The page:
Wednesday, June 20, 2007

Al Ahram weekly : Case continues

The fate of imprisoned opposition leader Ayman Nour is still unsettled, reports Mona El-Nahhas

The Administrative Court announced on Tuesday that any decision on whether Al-Ghad Party leader Ayman Nour will be released must wait until 26 June, when official medical reports into the opposition leader's state of health -- asked for on 22 May -- are due to be issued. Meanwhile, the court ruled that Nour's defence counsel -- who had complained of procrastination in preparing the official report -- could present evidence from independent medical specialists regarding their client's health.

The court ruling means that if the official report, prepared by the Forensic Medicine Department, is not presented within two weeks then the court will rely on independent assessments of Nour's health in delivering its ruling, raising hopes among supporters of the 43-year-old Nour that his 18 months behind bars might soon come to an end.

The judge presiding over the appeal for Nour's release stressed the court would not swayed by national or international calls for Nour's release, and the decision would be based entirely on the state of Nour's health. The former presidential election candidate suffers from diabetes, heart problems and hypertension and last year underwent heart surgery while in prison.

Nour's lawyer, Amir Salem, said the court's decision was a "historical ruling", adding it represented "a severe blow to administrative bodies used to ignoring court requests".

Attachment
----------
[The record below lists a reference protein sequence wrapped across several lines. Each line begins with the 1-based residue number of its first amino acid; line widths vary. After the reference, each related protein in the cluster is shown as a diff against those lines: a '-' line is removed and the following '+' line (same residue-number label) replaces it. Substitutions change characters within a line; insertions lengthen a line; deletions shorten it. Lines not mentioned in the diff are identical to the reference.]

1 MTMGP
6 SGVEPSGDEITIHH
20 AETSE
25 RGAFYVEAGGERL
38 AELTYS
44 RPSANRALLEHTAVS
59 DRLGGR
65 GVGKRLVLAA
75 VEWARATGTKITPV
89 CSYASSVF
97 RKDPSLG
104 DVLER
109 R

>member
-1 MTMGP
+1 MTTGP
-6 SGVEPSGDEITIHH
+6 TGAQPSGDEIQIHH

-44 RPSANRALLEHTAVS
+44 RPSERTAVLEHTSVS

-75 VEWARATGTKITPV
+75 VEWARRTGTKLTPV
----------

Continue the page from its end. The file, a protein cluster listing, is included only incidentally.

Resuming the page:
Nour's wife Gamila Ismail told reporters she had never expected the medical report to be made available to the court panel, which was why she was treating the court ruling as a victory.

But while Salem sounded upbeat, saying any ruling in Nour's favour must be implemented immediately, Ismail sounded a more cautious note, saying she feared US pressure for her husband's release could make the regime more stubborn about the case.

Legal sources say there is a possibility the Interior Ministry will ignore any ruling in Nour's favour, using the struggle between several legal bodies, including Prosecutor-General Abdel-Meguid Mahmoud's office, over who has the right to judge the case. While some observers worry about the negative consequences of US pressure for Nour's release, others point to the case of academic and pro-democracy activist Saadeddin Ibrahim. Sentenced by a state security court in 2001 to seven years in prison for receiving foreign funds without government permission, Ibrahim was released in 2003 following enormous US pressure.

Ahead of Tuesday's hearing session international calls for Nour's release increased.

During a short visit to Egypt this week a delegation from the Alliance of Liberals and Democrats for Europe talked with Egyptian officials about Nour's health.

"We are following Nour's case, and we are waiting for the court verdict, expected to be passed on Tuesday," said Sarah Ludford, a member of the European parliament.

During a conference on democracy held in the Czech Republic last week US President George W Bush called directly for Nour's release. "I look forward to the day when conferences like this one include... Ayman Nour of Egypt," Bush said.

The point was subsequently underlined by the US State Department.

"We believe that Nour should be released. We hope this could be achieved. We'll leave it to the Egyptian government to define the way by which it expresses its reactions," said Tom Cass, deputy spokesman of the US State Department.